The external fund manager backed by Berkshire Hathaway’s Charlie Munger, Li Lu, makes no bones about it when he says ‘The biggest investment risk is not the volatility of prices, but whether you will suffer a permanent loss of capital. When we think about how risky a company is, we always like to look at its use of debt, since debt overload can lead to ruin. Importantly, Haesung Optics Co., Ltd. (KOSDAQ:076610) does carry debt. But the real question is whether this debt is making the company risky.
What Risk Does Debt Bring?
Generally speaking, debt only becomes a real problem when a company can’t easily pay it off, either by raising capital or with its own cash flow. Part and parcel of capitalism is the process of ‘creative destruction’ where failed businesses are mercilessly liquidated by their bankers. However, a more frequent (but still costly) occurrence is where a company must issue shares at bargain-basement prices, permanently diluting shareholders, just to shore up its balance sheet. Having said that, the most common situation is where a company manages its debt reasonably well – and to its own advantage. The first step when considering a company’s debt levels is to consider its cash and debt together.
What Is Haesung Optics’s Debt?
You can click the graphic below for the historical numbers, but it shows that Haesung Optics had ₩58.4b of debt in December 2019, down from ₩78.4b, one year before. However, it does have ₩9.97b in cash offsetting this, leading to net debt of about ₩48.4b.
How Strong Is Haesung Optics’s Balance Sheet?
The latest balance sheet data shows that Haesung Optics had liabilities of ₩114.4b due within a year, and liabilities of ₩11.5b falling due after that. On the other hand, it had cash of ₩9.97b and ₩20.6b worth of receivables due within a year. So its liabilities total ₩95.4b more than the combination of its cash and short-term receivables.
The deficiency here weighs heavily on the ₩38.0b company itself, as if a child were struggling under the weight of an enormous back-pack full of books, his sports gear, and a trumpet. So we’d watch its balance sheet closely, without a doubt. After all, Haesung Optics would likely require a major re-capitalisation if it had to pay its creditors today. There’s no doubt that we learn most about debt from the balance sheet. But you can’t view debt in total isolation; since Haesung Optics will need earnings to service that debt. So if you’re keen to discover more about its earnings, it might be worth checking out this graph of its long term earnings trend.
Over 12 months, Haesung Optics reported revenue of ₩349b, which is a gain of 71%, although it did not report any earnings before interest and tax. Shareholders probably have their fingers crossed that it can grow its way to profits.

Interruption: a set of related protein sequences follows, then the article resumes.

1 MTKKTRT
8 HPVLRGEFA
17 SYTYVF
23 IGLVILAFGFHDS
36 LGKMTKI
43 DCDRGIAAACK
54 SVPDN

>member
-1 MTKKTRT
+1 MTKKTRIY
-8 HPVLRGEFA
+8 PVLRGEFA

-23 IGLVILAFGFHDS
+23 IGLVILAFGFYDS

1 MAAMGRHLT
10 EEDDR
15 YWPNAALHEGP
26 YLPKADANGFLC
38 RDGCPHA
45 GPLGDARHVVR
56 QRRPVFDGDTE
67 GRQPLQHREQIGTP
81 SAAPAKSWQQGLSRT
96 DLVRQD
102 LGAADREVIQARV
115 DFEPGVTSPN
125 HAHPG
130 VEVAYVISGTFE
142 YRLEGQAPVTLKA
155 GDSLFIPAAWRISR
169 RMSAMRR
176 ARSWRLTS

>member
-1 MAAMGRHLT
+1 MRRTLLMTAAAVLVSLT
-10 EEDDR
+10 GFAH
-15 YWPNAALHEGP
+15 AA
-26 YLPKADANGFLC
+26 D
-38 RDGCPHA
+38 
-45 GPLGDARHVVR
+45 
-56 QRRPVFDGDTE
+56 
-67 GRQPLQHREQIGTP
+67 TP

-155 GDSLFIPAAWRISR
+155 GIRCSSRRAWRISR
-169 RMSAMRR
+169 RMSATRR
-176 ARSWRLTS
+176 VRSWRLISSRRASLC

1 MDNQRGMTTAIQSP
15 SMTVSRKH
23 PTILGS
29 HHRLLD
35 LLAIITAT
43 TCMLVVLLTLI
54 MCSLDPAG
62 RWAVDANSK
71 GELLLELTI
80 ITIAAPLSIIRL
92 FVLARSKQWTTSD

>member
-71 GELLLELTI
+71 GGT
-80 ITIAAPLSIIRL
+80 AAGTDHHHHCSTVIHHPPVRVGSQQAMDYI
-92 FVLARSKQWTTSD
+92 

Even though Haesung Optics managed to grow its top line quite deftly, the cold hard truth is that it is losing money on the EBIT line. Indeed, it lost ₩359m at the EBIT level. Combining this information with the significant liabilities we already touched on makes us very hesitant about this stock, to say the least. Of course, it may be able to improve its situation with a bit of luck and good execution. But we think that is unlikely, given it is low on liquid assets, and burned through ₩14b in the last year. So we think this stock is risky, like walking through a dirty dog park with a mask on. There’s no doubt that we learn most about debt from the balance sheet. However, not all investment risk resides within the balance sheet – far from it. Like risks, for instance. Every company has them, and we’ve spotted 6 warning signs for Haesung Optics (of which 1 makes us a bit uncomfortable!) you should know about.
At the end of the day, it’s often better to focus on companies that are free from net debt. You can access our special list of such companies (all with a track record of profit growth). It’s free.
If you spot an error that warrants correction, please contact the editor at email@example.com. This article by Simply Wall St is general in nature. It does not constitute a recommendation to buy or sell any stock, and does not take account of your objectives, or your financial situation. Simply Wall St has no position in the stocks mentioned.
We aim to bring you long-term focused research analysis driven by fundamental data. Note that our analysis may not factor in the latest price-sensitive company announcements or qualitative material. Thank you for reading.
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